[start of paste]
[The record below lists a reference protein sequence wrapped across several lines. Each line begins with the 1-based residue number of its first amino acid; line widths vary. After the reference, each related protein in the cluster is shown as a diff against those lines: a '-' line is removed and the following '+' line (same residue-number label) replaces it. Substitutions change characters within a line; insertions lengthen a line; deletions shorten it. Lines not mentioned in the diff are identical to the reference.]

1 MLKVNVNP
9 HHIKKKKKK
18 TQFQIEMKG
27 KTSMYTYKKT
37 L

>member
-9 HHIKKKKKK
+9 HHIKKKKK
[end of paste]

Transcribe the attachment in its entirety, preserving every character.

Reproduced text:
[The record below lists a reference protein sequence wrapped across several lines. Each line begins with the 1-based residue number of its first amino acid; line widths vary. After the reference, each related protein in the cluster is shown as a diff against those lines: a '-' line is removed and the following '+' line (same residue-number label) replaces it. Substitutions change characters within a line; insertions lengthen a line; deletions shorten it. Lines not mentioned in the diff are identical to the reference.]

1 MLKVNVNP
9 HHIKKKKKK
18 TQFQIEMKG
27 KTSMYTYKKT
37 L

>member
-9 HHIKKKKKK
+9 HHIKKKKK